Analysis: Test Scores Still Not Much to Smile About

The mayor might be touting text scores, but there is still plenty wrong with our school system

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    NEWSLETTERS

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    Students pledge to stop saying the R-word at Radnor High School.

    Mayor Bloomberg, who campaigned strenuously to take over the city school system 11 years ago, is happy. He says that the schools are making "very positive" progress. And it’s enough to make us all happy. "If this doesn’t put a smile on everybody’s face. I don’t know what on earth you can do.

    "This is the future of our children and of our state and our city and country," Bloomberg said.

    Well, it doesn’t put a smile on the face of one of our leading educational scholars, Diane Ravitch. She told me:

    "I don’t see why the mayor is boasting about such small improvements. It’s even more puzzling that he is boasting about the charter schools because he doesn’t run them. He runs the public schools," Ravitch said. "After 10 years of mayoral control, why are so many children still not learning? And why is he still closing schools. Why aren’t they all successful?"

    The facts are hardly conducive to happiness. The Times reports that city students, for the second year in a row, achieved only "slight gains" on elementary and middle school tests. These exams were made more difficult two years ago after state officials decided they were too easy to pass.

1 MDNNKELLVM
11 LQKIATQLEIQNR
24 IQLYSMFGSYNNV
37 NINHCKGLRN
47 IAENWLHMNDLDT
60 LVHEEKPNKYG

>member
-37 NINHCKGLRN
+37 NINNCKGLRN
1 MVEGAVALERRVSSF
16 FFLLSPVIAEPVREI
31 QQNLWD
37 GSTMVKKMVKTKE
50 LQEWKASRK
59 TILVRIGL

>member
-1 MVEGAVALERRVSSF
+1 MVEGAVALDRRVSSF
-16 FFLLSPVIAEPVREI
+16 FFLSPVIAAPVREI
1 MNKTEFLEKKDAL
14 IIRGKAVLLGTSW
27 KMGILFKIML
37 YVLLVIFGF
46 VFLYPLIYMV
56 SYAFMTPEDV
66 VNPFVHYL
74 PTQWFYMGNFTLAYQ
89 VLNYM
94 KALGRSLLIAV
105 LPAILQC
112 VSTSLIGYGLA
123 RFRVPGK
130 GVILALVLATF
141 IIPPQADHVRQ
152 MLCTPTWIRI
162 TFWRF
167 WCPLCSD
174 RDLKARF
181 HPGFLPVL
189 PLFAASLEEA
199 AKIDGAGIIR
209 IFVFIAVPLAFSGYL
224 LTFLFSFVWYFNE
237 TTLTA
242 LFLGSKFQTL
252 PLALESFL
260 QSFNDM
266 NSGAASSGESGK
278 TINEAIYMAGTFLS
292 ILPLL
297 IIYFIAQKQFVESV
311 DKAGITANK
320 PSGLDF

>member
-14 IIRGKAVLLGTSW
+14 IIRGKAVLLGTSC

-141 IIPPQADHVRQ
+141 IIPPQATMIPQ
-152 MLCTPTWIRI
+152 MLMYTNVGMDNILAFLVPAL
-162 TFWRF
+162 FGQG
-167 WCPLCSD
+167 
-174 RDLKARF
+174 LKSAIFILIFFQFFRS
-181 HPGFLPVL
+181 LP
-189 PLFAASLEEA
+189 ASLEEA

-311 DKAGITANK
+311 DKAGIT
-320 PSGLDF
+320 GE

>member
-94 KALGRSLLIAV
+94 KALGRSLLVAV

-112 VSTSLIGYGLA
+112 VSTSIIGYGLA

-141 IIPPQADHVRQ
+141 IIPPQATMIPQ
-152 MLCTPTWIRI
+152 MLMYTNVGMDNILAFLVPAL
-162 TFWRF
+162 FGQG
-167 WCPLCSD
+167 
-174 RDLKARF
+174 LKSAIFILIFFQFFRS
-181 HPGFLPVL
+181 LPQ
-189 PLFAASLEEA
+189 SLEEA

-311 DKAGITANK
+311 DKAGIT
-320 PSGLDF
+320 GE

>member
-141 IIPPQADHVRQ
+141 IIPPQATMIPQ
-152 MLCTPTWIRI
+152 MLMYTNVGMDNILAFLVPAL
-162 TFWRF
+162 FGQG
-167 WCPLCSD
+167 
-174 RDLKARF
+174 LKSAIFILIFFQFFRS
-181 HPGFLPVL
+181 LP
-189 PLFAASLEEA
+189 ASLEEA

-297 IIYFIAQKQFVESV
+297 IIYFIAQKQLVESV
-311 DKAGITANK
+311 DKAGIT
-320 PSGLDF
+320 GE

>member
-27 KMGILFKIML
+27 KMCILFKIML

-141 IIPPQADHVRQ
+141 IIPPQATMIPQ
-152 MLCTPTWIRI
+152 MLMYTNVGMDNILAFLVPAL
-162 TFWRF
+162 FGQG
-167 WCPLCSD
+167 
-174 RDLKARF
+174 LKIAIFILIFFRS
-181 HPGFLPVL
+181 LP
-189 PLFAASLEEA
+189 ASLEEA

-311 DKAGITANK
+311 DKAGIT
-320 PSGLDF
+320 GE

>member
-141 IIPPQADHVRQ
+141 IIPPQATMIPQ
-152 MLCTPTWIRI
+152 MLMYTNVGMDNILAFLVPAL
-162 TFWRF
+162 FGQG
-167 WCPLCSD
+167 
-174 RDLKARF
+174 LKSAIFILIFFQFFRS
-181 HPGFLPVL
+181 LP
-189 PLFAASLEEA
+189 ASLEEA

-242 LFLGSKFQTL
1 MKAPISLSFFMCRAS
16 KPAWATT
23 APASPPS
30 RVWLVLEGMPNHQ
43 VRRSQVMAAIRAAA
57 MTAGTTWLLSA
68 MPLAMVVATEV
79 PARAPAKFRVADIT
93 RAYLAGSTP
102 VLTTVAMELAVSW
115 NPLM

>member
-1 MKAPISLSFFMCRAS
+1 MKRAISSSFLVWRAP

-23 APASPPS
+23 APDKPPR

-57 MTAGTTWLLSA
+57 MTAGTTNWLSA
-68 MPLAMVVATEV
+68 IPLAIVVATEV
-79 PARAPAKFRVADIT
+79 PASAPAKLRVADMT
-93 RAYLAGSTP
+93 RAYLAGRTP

Of about 440,000 students in Grade 3 through Grade 8, 60 percent passed the math test -- compared to 57 percent last year. Bloomberg told schools Chancellor Dennis Walcott it was "a wonderful achievement." But, on the English exams, fewer students showed proficiency, 47 percent compared to 44 percent last year.

    Schools Chancellor Merryl Tisch was more restrained in her reaction. "There is some positive momentum in these numbers. But too many of our students, especially students of color, English language learners and special education students, are currently not on a course for college and career readiness."

    Hardly the nirvana promised when the mayor first fought for mayoral control. And the numbers are drastically less than three years ago when the scores showed 82 percent proficient in math and 69 percent in English. Then state education officials warned that such scores were misleading and they put higher standards in place -- and the scores crashed.

    So, if putting the education of 1 million school children in City Hall’s hands is a good idea, it’s far from proven. In the good old days, before trashing teachers got to be a political game, I think we did better.

    Back a half century or so ago, I had some good teachers who still give meaning to my life. We learned about history and government (we called it civics) and we were inspired by learning about the great men and women in America’s past.

    In recent years, we have produced a race of educrats, who take their cues from politicians. Many of these political people wouldn’t know a logarithm if they fell over it and some could probably imagine that a present participle is some kind of person who is presently partisan.

    Literacy or proficiency should not be defined by politicians. That was a bad idea to begin with and perhaps, in the next administration, we’ll realize the error of our ways. That might truly put a smile on our face.